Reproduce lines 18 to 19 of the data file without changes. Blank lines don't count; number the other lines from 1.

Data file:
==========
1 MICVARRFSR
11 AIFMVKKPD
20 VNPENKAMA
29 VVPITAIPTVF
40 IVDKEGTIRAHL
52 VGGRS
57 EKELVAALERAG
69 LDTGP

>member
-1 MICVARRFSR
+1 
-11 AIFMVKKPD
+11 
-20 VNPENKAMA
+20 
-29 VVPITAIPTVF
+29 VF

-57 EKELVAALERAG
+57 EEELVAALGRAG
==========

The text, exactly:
-57 EKELVAALERAG
+57 EEELVAALGRAG